Eskom chair Jabu Mabuza: Land reform needs cool heads

Mar 08 2018 05:45
Carin Smith

Cape Town - Do not inflame the issue of land reform further by being "hysterical", new Eskom chair Jabu Mabuza cautioned on Wednesday.

He repeatedly called for "calm and cool headedness" about the issue during a panel discussion at a "Future of South Africa" event hosted by Bloomberg LP in Cape Town.

Mabuza acknowledged that land reform is an emotional issue, but believes in President Cyril Ramaphosa's view that it is nevertheless an issue that must be dealt with. "Be cool headed and see how we can address this emotive issue and ensure that we can achieve what we want to do," said Mabuza.

"We cannot continue to suppress the 'spring of hopelessness'."


As for Eskom, Mabuza thinks the problems at the state-owned power utility "have been there for too long, are too big and run too deep in the organisation".

"We are doing all we can to bring leadership from our side. Hopefully we bring the integrity and ethical approach that can identify problems and come up with a detailed plan to address them," he said.

"We have agreed with Minister of Public Enterprises Pravin Gordhan as our minister on a framework that we will take regarding where the board's role starts and where his role starts. We are in the process of appointing [a] CEO and CFO for Eskom."

Mabuza emphasised that Eskom cannot continue to trade by means of bailouts and tariff increases.

"It has to generate power, sell it and collect the money for what was sold. We need to revisit the balance sheet as debt levels are not good. We are also looking at the corporate structure. Our cost structure does not seem to be right. We have to restructure to be profitable," he said.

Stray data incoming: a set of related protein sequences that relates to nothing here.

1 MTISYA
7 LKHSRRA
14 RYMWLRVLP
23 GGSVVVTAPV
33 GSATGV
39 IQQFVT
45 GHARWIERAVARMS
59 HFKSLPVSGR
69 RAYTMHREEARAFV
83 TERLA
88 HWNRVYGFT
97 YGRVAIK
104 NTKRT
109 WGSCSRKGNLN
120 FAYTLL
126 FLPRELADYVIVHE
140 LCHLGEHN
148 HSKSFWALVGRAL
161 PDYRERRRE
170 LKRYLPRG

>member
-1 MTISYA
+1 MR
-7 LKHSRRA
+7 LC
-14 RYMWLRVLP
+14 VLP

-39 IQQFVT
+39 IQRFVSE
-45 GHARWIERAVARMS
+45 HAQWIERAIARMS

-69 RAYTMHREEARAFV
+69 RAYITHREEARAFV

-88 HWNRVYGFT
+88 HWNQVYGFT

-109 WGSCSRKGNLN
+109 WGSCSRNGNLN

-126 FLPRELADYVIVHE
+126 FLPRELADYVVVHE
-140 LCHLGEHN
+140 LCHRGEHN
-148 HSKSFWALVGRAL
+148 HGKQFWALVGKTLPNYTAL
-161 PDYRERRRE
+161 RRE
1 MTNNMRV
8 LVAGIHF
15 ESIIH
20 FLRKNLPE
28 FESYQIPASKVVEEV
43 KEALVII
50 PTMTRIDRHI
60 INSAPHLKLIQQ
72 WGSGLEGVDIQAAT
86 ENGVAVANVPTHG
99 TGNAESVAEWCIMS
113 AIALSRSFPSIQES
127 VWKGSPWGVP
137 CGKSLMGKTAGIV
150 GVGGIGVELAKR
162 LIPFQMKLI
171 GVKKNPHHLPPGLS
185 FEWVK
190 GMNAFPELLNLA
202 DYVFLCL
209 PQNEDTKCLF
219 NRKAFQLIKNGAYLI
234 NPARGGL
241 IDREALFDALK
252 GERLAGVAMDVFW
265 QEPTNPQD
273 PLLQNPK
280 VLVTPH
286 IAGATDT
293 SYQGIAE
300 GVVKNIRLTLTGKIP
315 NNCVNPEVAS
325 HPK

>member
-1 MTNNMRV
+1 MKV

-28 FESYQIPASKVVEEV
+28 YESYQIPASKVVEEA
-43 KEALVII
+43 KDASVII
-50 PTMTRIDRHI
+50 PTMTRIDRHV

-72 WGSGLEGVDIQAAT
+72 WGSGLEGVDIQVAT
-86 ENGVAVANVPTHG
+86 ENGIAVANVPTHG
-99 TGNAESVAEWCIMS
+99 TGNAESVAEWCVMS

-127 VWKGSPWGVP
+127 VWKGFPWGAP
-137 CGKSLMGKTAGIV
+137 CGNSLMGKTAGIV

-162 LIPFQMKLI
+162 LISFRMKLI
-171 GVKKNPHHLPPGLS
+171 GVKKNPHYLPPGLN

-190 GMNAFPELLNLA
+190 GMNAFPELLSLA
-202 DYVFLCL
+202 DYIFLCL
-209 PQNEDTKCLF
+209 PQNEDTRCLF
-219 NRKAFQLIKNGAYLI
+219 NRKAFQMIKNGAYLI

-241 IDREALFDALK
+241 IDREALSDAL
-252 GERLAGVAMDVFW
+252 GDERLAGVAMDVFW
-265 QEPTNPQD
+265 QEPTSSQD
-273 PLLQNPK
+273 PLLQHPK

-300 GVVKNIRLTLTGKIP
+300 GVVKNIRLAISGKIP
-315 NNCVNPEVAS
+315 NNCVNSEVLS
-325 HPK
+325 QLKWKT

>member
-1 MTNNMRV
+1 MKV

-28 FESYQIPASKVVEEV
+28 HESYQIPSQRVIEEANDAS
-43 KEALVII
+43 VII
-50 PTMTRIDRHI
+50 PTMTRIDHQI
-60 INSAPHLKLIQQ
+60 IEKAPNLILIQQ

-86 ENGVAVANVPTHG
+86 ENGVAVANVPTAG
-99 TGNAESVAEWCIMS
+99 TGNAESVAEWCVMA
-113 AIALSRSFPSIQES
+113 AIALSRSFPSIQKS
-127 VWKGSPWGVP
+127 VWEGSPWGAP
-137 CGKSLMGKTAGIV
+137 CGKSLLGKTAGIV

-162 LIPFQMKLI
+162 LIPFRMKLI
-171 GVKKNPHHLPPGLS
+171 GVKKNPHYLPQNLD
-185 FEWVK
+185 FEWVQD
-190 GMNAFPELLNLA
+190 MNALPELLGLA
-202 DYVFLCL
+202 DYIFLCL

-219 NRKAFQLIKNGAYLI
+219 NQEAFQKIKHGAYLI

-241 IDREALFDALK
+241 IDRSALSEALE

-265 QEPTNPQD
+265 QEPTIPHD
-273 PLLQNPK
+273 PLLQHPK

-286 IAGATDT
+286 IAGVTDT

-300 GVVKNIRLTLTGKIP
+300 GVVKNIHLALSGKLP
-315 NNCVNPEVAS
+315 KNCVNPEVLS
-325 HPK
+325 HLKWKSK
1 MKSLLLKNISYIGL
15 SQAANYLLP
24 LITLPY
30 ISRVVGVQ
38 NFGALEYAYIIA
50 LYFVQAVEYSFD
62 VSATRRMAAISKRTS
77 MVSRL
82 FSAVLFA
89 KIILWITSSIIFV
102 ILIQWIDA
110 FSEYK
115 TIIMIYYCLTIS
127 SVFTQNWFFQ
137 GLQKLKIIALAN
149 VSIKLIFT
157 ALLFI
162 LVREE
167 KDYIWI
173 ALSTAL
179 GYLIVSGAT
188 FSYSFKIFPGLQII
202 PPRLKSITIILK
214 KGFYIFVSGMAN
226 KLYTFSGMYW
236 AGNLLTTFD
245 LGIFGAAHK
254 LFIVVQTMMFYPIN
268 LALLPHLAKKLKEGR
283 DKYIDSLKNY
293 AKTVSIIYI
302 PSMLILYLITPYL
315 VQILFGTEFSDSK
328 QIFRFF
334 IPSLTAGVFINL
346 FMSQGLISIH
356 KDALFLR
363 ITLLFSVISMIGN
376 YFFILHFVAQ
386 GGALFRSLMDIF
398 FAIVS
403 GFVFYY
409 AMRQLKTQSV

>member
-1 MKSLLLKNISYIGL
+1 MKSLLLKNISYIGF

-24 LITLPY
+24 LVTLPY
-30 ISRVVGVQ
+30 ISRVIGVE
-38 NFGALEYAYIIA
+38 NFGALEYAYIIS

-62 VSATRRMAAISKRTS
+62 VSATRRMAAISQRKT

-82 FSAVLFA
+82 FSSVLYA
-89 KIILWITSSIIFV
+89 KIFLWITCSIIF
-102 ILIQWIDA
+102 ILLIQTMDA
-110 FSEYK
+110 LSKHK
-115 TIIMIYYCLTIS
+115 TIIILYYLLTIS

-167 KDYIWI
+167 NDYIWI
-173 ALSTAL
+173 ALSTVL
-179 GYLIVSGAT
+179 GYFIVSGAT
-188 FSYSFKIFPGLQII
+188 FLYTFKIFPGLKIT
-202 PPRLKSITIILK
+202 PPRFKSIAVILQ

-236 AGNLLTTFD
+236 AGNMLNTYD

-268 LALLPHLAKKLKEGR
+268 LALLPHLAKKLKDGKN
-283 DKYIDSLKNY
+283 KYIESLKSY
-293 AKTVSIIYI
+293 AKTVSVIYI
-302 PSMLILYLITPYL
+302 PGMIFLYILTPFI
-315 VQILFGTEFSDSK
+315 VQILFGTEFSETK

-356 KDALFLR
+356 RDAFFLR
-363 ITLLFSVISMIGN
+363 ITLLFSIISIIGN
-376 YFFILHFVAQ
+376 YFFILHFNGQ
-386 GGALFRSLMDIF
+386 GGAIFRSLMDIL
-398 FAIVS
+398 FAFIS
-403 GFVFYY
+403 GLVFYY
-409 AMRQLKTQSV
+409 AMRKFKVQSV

Jobs and inequality are the two most important things to address in SA, in his view.

"CEOs don’t normally think of job creation – they think of how much they can create for how much less," he said. At the same time, he wants those with jobs to work well and efficiently.

"We cannot have a situation where it apparently costs us double to produce half. That cannot be right," he said.

"There are 47 000 people at Eskom. Some people say we need only 16 000. We don't want to be accused of firing them, but we need to have the right people. We must look at what is right for the company and then look at where the person who is not right for Eskom can be skilled to work elsewhere."

Stephen Koseff, CEO of Investec Group, was another member of the panel discussion.

"I said during a recent IMF panel discussion of which I was part that Eskom has to be fixed. Telkom is not a burden on the state. Why can we not have the same at Eskom. If you look at the Eskom balance sheet from the point of view of a bank, you want to die," said Koseff.

"SA has come a hell of a long way since December. We have to regard ourselves as a lucky country. As individuals and corporates we have to also roll up our sleeves and make a difference. Economic growth has to be at above 5% to be meaningful."

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